stars and angelsUneducated shepherds were doing a menial job and were interrupted by angels. They found God in the middle of the night in a manger in their hometown. The Wise Men didn’t hear from angels; they saw a star. They felt compelled to travel hundreds of miles in a time when travel was dangerous and difficult. Their education and curiosity led them to leave where they were and follow a hunch to see where it led them. They found God at the end of a long, tedious, intentional journey.

Every once in a while, we see evidence of God in our world. Our awareness can come as an unplanned event that takes us by surprise, or it may be an intentional choice to pursue our faith in God, rather than focusing on our circumstances. Sometimes we “find” God when we’re not looking for Him. We are going through the motions of our lives, doing what must be done as best we can, when God interrupts our schedule and unmistakably calls us to Himself.

But sometimes finding God involves our commitment to keep looking. It may be a long journey from where we are and what we know to the place where we understand and see Him face to face. We may have to keep our focus on what we believe as we journey through all that will lead us from where we are to where He is.

The shepherds could have decided that a decent night’s sleep was more important than traipsing off into town. The Wise Men could have easily justified simply recording the appearance of an unusual star, rather than sacrificing a substantial amount of time and money on what could very likely be a wild good chase. But they didn’t. Their hearts were unmistakably stirred, and they ignored common sense and beheld the face of God.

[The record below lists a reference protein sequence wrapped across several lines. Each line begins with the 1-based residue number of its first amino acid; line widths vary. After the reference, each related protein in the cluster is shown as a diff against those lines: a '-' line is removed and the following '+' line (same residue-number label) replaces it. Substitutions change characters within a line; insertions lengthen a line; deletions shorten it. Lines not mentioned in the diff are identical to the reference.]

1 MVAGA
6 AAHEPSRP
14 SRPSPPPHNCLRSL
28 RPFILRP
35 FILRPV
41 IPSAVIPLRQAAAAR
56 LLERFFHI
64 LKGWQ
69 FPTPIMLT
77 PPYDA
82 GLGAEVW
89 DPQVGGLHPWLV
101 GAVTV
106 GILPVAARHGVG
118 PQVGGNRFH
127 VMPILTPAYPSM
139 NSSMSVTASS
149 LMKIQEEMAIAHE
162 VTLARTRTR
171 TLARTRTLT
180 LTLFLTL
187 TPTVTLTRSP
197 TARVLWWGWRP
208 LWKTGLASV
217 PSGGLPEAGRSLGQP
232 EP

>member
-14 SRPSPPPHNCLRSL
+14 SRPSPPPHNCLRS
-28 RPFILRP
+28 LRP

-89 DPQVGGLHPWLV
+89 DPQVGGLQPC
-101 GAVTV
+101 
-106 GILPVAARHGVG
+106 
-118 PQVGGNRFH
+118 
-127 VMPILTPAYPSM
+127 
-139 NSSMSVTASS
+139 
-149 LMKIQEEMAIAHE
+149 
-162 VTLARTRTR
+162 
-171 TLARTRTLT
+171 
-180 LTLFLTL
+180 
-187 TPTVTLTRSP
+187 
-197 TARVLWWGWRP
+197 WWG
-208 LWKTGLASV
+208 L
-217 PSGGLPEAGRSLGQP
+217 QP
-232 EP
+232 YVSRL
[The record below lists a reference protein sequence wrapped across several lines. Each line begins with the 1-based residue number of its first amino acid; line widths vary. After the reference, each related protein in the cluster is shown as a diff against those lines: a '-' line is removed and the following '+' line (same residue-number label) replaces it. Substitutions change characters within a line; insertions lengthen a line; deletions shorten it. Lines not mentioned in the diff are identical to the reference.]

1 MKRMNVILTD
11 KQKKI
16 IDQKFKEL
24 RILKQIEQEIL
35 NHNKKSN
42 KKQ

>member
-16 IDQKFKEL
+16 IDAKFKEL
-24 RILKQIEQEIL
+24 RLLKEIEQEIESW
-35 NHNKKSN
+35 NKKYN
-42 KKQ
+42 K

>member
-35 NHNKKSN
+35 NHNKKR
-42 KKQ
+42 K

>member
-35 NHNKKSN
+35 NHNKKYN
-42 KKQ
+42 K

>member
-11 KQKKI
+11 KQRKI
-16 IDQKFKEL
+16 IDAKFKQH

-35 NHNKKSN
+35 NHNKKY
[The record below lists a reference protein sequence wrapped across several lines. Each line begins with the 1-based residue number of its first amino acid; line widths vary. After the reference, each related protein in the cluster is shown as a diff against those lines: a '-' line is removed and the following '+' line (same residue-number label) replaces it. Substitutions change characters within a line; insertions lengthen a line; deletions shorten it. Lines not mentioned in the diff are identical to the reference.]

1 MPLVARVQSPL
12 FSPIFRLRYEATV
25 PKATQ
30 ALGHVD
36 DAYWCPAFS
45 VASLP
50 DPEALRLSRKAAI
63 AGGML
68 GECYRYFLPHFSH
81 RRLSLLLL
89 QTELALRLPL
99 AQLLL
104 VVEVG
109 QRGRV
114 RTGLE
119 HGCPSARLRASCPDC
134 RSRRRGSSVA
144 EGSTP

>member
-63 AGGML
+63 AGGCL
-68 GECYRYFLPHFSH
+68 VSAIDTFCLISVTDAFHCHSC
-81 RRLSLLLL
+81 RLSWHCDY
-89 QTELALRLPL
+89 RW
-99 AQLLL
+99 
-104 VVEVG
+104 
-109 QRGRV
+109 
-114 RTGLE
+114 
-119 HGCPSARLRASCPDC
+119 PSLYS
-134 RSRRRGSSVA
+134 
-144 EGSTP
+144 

We don’t know what happened after they left the Christ child and went home. Were they permanently changed by their encounter with God come to earth, or was the thrill temporary? Did they spend the rest of their lives telling the story of the moment they saw God, or did their circumstances and schedules retake control of their expectations? Was Christmas a one-time event for them or was it a turning point in their lives?

Our culture has tried to reinvent Christmas into something less than God intended it to be. Receiving the gift of the presence of God is too often eclipsed by the frantic search for presents to buy. Anticipation of His presence and blessing gets lost in the preparation and parties. We’ve made Christmas into something we do, rather than a celebration of the God who never forgets a promise, whose incredible love continually calls us into His presence, the one who left Heaven to come live with us.

Whether your invitation looks like an angelic interruption or the nagging hope of a star that draws you to seek Him, follow your heart into His presence. Find Him amid the to-do lists and demands of your Christmas. Immanuel, God with us, wants relationship with you. Let that bring you hope and joy that transforms the event of Christmas Day into a turning point in your journey with God.

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